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July 4, 1997     The Message
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July 4, 1997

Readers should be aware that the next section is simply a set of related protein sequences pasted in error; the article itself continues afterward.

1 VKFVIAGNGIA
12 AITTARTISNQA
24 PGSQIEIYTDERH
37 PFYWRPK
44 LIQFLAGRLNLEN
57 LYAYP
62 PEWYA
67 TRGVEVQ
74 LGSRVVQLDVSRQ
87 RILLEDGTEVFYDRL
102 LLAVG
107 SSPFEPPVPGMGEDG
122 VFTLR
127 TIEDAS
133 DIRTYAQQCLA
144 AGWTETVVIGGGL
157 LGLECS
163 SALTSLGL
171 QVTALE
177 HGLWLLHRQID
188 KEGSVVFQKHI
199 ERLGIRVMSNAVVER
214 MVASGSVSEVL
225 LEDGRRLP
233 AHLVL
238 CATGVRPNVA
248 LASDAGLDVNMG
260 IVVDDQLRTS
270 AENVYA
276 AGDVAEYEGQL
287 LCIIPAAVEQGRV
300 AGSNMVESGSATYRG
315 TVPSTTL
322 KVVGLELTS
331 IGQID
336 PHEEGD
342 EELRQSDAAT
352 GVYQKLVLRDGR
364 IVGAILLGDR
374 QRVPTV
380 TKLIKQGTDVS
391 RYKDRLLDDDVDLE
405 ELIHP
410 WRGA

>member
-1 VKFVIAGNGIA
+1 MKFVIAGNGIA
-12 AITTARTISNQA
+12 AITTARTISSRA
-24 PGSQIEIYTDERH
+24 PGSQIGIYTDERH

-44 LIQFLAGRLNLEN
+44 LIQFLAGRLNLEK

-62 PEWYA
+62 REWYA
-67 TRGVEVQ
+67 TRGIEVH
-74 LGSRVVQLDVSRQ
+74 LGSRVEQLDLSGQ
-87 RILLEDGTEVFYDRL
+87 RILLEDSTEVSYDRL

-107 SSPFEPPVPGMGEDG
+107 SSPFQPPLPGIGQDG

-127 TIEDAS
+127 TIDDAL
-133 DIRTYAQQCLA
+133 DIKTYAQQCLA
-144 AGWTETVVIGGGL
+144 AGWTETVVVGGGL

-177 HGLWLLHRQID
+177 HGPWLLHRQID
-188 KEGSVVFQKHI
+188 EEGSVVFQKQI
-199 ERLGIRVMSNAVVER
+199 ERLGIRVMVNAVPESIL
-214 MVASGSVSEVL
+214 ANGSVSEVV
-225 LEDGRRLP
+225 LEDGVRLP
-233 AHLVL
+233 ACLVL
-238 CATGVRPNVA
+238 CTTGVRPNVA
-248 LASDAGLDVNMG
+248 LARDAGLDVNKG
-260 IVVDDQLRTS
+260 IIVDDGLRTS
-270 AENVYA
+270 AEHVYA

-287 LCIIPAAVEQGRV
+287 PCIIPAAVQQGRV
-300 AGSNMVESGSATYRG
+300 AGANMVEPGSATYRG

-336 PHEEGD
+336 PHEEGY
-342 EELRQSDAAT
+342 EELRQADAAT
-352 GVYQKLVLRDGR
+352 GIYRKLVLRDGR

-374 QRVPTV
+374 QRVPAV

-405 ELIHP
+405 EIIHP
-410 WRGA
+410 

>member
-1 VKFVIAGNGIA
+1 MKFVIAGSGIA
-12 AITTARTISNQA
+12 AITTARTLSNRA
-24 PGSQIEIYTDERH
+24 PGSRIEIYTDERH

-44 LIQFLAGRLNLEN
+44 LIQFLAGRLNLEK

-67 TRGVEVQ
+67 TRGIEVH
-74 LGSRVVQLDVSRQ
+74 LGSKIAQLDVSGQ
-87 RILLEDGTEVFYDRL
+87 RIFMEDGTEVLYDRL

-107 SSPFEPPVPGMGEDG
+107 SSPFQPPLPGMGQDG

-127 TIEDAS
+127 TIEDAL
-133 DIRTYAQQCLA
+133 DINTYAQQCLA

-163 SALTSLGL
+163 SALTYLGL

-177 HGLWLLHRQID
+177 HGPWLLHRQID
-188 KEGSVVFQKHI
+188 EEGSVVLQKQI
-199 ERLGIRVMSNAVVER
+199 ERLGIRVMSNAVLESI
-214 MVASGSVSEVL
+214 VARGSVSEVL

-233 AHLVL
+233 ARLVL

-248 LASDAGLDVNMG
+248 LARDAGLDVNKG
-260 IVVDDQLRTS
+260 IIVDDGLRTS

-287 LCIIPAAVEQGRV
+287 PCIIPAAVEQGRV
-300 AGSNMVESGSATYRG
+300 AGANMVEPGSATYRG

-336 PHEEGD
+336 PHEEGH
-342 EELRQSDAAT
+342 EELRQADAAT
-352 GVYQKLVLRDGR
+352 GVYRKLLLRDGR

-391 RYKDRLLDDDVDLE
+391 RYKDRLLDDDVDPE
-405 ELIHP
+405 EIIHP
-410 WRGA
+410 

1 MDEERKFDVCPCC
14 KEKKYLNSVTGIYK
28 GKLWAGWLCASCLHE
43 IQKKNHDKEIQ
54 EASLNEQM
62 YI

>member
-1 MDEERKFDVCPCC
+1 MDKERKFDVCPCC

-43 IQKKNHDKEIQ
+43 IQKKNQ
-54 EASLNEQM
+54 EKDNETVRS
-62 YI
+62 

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The Message -- for Catholics of Southwestern Indiana 9 nce looks at strategies to strengthen marriage (CNS) -- "Sour pillars support- a family of experts to strengthen U.S. ,'for the next century. McCord Jr., asso- for marriage and for the Nation- of Catholic Bish- ops, was among more than 30 experts who met in Washington June 23-24 for an invitational roundtable on "The Future of Marriage in the 21st Century." The brainstorming session was sponsored by Family Impact Seminar, a 21-year-old nonprofit public policy institute, to kick off a five-year project aimed at find- ing ways to reverse the devas- "cal group to on community "age standards R. LEINGANG editor cities in the Unit- adopted commu- Standards for mar- - and the area may be next. director of Catholic for the Diocese of , Said a group ofmin- and United Way to meet in mid- towards setting their hopes are stan- Would be followed by so that a couple would find pattern of concern The couple would most likely spend some preparation time going through items on a "pre-marital invento- ry" of some type, and they also would most likely have the friendship and advice of a spon- sor couple. "The purpose is to stop the drive-by wedding," said Collins, "and to ensure that serious reflection occurs before the wed- ding." The community stan- dards would help "to move from a culture of divorce to a culture of commitment." The meeting will be convened by the United Way, and is sched- uled at St. Mary Church, Evans- ville, on July 14 at 8:30 a.m. Collins said he hopes many Catholic pastors will attend. tating effects of the widespread breakdown in marriage and fam- ily life in the United States. The roundtable focused on two major themes -- education- based strategies and economic- based strategies to strengthen marriages and family life. McCord, addressing educa- tional strategies, said the most consistent and successful effort of the U.S. Catholic Church in the field is in marriage prepara- tion, which virtually every U.S. diocese now requires of couples planning to marry. The "four pillars" or compo- nents a couple should have "to get married and stay married," he said, are: "A normative vision about the meaning of marriage." "A certain level of personal maturity." "A set of behavioral skills." "The supportive presence of a community that upholds not only this marriage, but mar- riage as an institution." He said those elements all enter, in varying degrees, into every Catholic program of preparation for marriage or later formation to strengthen or repair marriages. McCord noted that in a national plan for marriage and family ministry 20 years ago, the U.S. bishops "called for pro- grams and services that would correspond with the life cycle." He added, "For marriage edu- cation, this meant specifically: working with young single peo- ple contemplating marriage, with engaged couples in their immediate preparation for mar- riage, with the newly married, with couples during their par- enting years, with mature cou- ples to enrich their relationship and possibly to become leaders in ministry to other couples, with those experiencing marital difficulty at any point in their life cycle, and with those who hacl separated or divorced or remarried or who had been wid- owed." In practice, he said, attention to most of those areas "has waxed or waned with the pas- sage of time." He cited movements such as Marriage Encounter, which seeks to strengthen healthy marriages, and Retrouvaille, which reaches out to couples whose marriages are troubled, as examples of church efforts to assist couples after as well as before marriage. But he said the church's "most extensive, systematic and well documented form of marriage education is marriage prepara- tion." Citing results of an extensive national study of Catholic preparation programs complet- ed two years ago by Creighton University in Omaha, Neb., McCord said the results show that such programs play "a help- ful but limited role in building strong marriages." "There is no conclusive evi- dence that it prevents divorce," he said, but there is evidence that the self-awareness and mutual awareness it brings can help couples unprepared for marriage to recognize the fact. "Five to 15 percent of couples who go through a program decide to postpone or cancel their wedding, presumably because they have uncovered serious problems; in fact, their psychological profile is very close to those who divorce," he said. He said one of the important elements of Catholic marriage preparation is the "broader mes- sage" it communicates, that "the church community cares enough about you and your relationship to give you this structured time and attention." The "big picture" it communi- cates, of a "normative vision of marriage" involving "transcen- dent realities and spiritual val- ues" is also of major importance, he said. Without that, "the horizon is limited and marriage prepara- tion can seem like just another training course," he said. He suggested that other groups seeking to prepare cou- ples without that type of reli- gious framework should look carefully at "how they address questions of meaning and motivation." er TW anchor stands on courage of her conviction BRESLIN Service (CNS) -- At the news broad- chor Carol that the viewer with something, thoughtful." look-you- Person, Marin made May when she anchor of NBC !-TV in Chicago tion announced it controversial Springer. and under circumstances, honorary doc- from the Catholic the largest school of the- in the Unit- invited by the recipient of degree nearly a before the media opposition to four days make his commentary and rk. Two Rexible hours. for WMAQ-TV's late newscast. Springer, in turn, resigned a few days later, complaining that the issue had become "too personal." In an interview with The New Catholic Explorer, newspaper of the Diocese of Joliet, Ill., Matin said she looked forward to life returning to normal. "I think of myself as one reporter who made a decision," she said. "I don't see myself as a martyr, a missionary, a journal- istic Mother Teresa." Her resignation illustrated her concern that the news was headed in the direction of tabloid journalism. Today, Marin jokingly refers to herself as "unemployed." Still she's in demand locally and nationally by secular and reli- gious organizations who want to hear her speak about standing on the courage of her convic- tions. As she sees it, she's doing w.hat comes naturally from her family tradition of frequent debates, looking for the truth. "My mother was a Catholic; my father was a fallen-away Baptist who participated in no religion. My mother was a Democrat; my father was a Republican," said Marin. Thus, there could be a debate in her house every day about something polltical, cultural, social, or religious. Her father would point out discrepancies between two newspapers' ver- sions of the same story and ask, "Who got the story right? What's the truth?" Marin's citation in the hon- orary degree from Catholic The- ological Union also focused on truth. It said in part: "Telling the truth for the sake of the common good is a noble value rooted deep in the well springs of the Bible and at the heart of the Christian tradition. Carol Matin, a consummate journalist and courageous woman of prin- ciple, stands in that tradition. In a world searching for ethical beacons, Carol Matin shines as a bright light .... " Worth men,J00ioning. . . Attend 'Gateway to the Third Millennium' Among 6,000 people attending the "Gateway to the Third Mil- lennium, Second Annual Youth and Family Encounter," in St. Louis, May 23-25, were Joe, Viola and Philip Wagner; Dolores Kuper, Sue Lythgoe, Inez Larkin and Keith Fritz, all from south- western Indiana. According to Joe and Viola Wagner, the conference speakers included Scott and Kimberly Hahn, Jeff Cavins and Father Mar- cial Macial. Father Macial is the founder of the Legionaries of Christ. Archbishop Justin Rigali of St. Louis was the main celebrant and homilist. Sessions planned to help healing after childhood sezu. al abuse Catholic Charities of the Diocese of Evansville is presenting "Possibilities for Healing," a group for women who have experi- enced childhood sexual abuse. The group begins July 24, and will meet every other week for 10 sessions ending Nov. 13. The group will meet from 6 to 8 p.m. at Catholic Charities, 123 N.W. Fourth Street, Evansville, under the leadership of Katherine Powell and Gene Schadler. Anyone interested should call Catholic Charities by July 17, at (812) 423-5456. Cookbook to defray costs of medical care "Sharing Favorite Recipes" is the cookbook put together by Evansville resident Sharon Merkel, who has amyotrophic later- al sclerosis (ALS or Lou Gehrig's disease). The price of the book is $10 and will help defray expenses of her care. To obtain the cookbook, call the Merkle residence at (812) 479-0676. Diocesan contributions to CHD acknowledged Contributions totaling $15,922 were given to the national Campaign for Human Development from the Diocese of Evans- ville, according to a letter from Father Robert J. Vitillo, CHD executive director. ECHO Health Center onsors Fashion Show and Card Party ECHO Health Center is sponsoring its third annual fashion show and card party, in Johnson Hall at Deaconess Hospital, Evansville, Thursday, Aug. 14 at 7 p.m. All proceeds go to fund the neighborhood health clinic located at 715 Second Avenue, in the St. Anthony Center for Family Life. Tickets are available from Barbara Kough, (812) 428-2244, Ann Ennis at (812) 963-9575, or Echo Health Center (812) 421-9850.. k. Hormuth Rd., Suite t04 SOU1HWEST BANK WASHINGTON-SHOALS-LOOGOOTEE i WASHINGTON, IN 254.1430 TOU.FREE 1-800-GMC-CHEV , i um, mm Jmam Nk t.mstud Jm i 8{xy206420 30t B S.E. 2st St, 81Z,'2fSTS8 Washington,,tN 47501 FAX $12tZF57S , .j,r L i, Vanderburgh Co. Right-To-Ufe 474-3195 Evansville, Indiana ' , ,,l J